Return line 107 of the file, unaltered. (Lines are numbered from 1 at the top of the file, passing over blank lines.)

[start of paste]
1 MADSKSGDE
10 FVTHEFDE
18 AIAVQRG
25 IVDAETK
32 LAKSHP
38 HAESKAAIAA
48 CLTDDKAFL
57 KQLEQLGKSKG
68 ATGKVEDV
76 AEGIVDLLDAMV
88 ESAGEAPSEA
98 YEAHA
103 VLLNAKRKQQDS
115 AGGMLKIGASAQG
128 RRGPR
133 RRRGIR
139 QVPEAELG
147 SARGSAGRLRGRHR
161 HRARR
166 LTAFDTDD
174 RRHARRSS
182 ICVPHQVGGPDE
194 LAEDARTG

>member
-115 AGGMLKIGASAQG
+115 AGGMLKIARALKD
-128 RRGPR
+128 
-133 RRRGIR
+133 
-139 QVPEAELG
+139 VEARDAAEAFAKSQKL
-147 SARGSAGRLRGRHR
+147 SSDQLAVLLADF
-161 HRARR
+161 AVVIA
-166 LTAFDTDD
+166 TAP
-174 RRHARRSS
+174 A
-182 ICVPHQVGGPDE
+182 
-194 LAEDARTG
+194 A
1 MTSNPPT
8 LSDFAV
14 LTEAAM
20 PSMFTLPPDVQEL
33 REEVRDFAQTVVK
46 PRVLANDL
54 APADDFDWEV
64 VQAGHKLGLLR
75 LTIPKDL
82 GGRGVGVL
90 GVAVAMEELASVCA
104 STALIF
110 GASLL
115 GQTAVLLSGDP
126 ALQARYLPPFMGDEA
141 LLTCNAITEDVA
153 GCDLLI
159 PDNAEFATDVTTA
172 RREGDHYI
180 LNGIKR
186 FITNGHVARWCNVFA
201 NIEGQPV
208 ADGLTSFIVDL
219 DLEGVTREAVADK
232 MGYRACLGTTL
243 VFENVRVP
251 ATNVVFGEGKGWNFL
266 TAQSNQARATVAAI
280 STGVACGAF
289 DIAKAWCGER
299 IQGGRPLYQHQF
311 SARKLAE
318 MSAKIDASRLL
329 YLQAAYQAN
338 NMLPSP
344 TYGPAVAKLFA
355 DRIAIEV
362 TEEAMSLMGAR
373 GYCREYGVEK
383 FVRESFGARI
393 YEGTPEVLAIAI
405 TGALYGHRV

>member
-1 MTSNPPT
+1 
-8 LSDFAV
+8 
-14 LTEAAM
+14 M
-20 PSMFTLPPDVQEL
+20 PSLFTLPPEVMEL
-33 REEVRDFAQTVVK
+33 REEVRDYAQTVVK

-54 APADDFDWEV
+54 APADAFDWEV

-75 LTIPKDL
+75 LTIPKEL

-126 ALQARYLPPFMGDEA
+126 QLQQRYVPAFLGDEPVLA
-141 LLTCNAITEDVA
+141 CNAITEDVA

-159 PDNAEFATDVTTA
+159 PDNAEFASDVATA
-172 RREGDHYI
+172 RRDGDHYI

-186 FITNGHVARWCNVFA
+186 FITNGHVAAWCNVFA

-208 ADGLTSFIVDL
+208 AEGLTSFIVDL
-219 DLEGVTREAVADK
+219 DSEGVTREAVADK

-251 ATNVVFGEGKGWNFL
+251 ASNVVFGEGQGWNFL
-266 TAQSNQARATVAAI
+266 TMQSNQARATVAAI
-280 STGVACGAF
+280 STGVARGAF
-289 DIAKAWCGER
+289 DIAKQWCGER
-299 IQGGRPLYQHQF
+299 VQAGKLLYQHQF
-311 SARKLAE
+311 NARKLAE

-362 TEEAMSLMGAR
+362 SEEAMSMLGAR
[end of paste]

+159 PDNAEFASDVATA